Scientists discover sponge to collect DNA of water dwelling species

Scientists discover sponge to collect DNA of water dwelling species

Scientists have discovered that sponges which can filter 10,000 liters of water daily are also able to catch DNA of water-dwelling animals in their tissues. The study draws attention to the fact that sponges can be used to examine biodiversity, when seal, fish and penguin DNA from the Antarctic and Mediterranean were found in sponges.

The study drew attention to the fact that just like humans left DNA in places they inhabited, water-dwelling animals also left DNA in water bodies. It was also realized through the study that sponge DNA did not interfere with the ability to identify DNA of other species which was caught within the tissue. Moreover, by using a specialized DNA primer- a short sequence of nucleic acid, scientists could selectively amplify vertebrate DNA.

“Sponges are ideal sampling units because you find them everywhere and in every aquatic habitat, including freshwater. Also, they’re not very selective filter-feeders, they don’t run away, and they don’t get hurt by sampling – you can just grab a piece, and they will regenerate nicely,” says Stefano Mariani, marine ecologists and population geneticist at the University of Salford.

Scientists are using sponge DNA along with metabarcoding which helps to sort DNA from the tissue sample, allowing it to be distinguishable and more species-specific. The species identified through the experiment were fish, but another sample from Antarctica also included DNA from chinstrap penguins and Weddell seals. The sample was identified to be from an offshore penguin breeding colony. “This was a really exciting find and also makes a lot of sense, because the penguins would be in and out of the water a lot, eating, swimming, and pooing,” says Mariani.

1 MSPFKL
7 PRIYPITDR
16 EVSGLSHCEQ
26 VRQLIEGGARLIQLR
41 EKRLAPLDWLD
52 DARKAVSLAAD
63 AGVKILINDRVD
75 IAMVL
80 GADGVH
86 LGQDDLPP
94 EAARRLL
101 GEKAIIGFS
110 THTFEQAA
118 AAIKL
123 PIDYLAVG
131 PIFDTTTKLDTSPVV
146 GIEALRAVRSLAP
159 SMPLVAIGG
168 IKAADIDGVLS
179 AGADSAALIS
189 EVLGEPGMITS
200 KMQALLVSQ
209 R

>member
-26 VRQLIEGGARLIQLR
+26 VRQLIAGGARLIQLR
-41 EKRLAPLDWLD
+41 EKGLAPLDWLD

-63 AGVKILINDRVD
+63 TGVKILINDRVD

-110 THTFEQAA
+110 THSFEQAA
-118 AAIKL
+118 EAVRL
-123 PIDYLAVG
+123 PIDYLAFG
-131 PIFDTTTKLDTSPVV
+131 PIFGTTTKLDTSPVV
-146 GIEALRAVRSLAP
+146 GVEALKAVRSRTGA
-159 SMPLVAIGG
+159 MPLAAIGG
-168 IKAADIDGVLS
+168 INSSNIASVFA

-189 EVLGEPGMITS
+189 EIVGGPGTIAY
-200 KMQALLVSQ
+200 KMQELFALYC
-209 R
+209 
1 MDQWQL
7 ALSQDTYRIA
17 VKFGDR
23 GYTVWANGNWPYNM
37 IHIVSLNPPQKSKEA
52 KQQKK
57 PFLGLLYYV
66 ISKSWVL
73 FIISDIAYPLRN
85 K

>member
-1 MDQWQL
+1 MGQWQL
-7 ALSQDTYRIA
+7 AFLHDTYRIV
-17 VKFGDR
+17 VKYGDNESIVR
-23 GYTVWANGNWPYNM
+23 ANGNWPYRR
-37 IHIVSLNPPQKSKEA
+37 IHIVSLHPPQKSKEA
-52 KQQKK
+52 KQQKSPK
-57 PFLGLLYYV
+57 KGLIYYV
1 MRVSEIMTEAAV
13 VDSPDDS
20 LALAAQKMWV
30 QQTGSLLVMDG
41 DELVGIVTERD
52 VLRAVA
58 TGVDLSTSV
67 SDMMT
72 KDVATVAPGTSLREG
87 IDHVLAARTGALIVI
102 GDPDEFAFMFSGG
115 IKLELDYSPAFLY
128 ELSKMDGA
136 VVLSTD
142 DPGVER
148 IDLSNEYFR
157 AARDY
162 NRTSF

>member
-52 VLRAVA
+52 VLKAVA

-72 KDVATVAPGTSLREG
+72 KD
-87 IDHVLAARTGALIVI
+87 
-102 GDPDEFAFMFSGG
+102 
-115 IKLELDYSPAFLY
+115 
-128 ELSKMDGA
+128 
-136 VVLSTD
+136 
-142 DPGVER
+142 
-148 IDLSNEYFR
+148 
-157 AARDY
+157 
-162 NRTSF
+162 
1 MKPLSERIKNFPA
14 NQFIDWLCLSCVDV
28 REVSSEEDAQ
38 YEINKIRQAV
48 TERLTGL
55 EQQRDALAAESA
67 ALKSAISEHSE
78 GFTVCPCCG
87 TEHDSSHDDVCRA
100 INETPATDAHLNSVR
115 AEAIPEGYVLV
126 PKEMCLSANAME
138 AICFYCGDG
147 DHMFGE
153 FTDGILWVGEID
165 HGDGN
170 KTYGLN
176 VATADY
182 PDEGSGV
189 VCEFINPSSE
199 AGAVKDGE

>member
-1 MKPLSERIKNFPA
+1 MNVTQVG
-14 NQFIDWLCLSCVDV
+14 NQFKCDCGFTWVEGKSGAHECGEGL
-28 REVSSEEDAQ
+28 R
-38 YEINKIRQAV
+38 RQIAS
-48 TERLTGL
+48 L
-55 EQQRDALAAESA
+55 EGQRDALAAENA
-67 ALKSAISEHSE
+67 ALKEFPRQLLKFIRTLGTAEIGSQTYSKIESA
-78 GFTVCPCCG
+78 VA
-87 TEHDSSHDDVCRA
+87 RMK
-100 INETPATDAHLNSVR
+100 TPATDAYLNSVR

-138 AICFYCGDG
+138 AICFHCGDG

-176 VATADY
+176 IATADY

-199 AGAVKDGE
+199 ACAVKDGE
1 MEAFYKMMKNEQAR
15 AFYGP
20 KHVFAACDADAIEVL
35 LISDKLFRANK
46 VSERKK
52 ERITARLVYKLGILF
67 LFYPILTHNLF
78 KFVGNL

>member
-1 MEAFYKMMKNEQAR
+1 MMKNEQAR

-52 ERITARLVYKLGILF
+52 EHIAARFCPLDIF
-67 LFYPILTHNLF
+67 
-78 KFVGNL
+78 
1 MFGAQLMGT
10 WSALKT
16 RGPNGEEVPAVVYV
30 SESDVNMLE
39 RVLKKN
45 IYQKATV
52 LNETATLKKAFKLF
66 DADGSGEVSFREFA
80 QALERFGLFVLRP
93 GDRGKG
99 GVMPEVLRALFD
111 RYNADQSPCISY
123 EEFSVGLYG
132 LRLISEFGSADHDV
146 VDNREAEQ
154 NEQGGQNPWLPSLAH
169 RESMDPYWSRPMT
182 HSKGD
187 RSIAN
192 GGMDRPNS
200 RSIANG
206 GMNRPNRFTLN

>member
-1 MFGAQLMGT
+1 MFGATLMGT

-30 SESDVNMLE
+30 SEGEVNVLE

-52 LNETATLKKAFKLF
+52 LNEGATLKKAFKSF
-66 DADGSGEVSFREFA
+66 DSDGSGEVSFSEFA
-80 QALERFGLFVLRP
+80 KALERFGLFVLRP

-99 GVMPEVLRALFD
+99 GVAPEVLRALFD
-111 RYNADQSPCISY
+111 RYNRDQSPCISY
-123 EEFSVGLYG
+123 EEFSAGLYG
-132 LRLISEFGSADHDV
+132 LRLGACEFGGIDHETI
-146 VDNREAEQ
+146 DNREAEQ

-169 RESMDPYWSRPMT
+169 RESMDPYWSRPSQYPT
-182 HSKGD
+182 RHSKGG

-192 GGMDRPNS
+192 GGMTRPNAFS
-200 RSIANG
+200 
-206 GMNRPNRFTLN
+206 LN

This process of natural sampler could be effective than the current process which uses machines with large water-sampling capabilities. Moreover, with the sponge tissue, there are lesser risks of DNA contamination, as the tissue has filtered out most of the water. Since DNA found in water is extremely diluted, the water needs to undergo extreme filtering which makes it more open to the danger of DNA contamination. Moreover, sponge tissue is more portable, since machines can be disruptive and fragile to ecosystems.

Through this experiment, scientists are aiming towards improving the collection of environmental DNA in order to improve the study of biodiversity by using sustainable methods. If DNA sponges are effective enough in capturing biodiversity, only further research will tell, but at least the foundation for it has been laid. “I am hopeful that this method will prove itself to be useful,” Mariani says. “It’s the quintessential environmentally friendly biodiversity assessment tool.”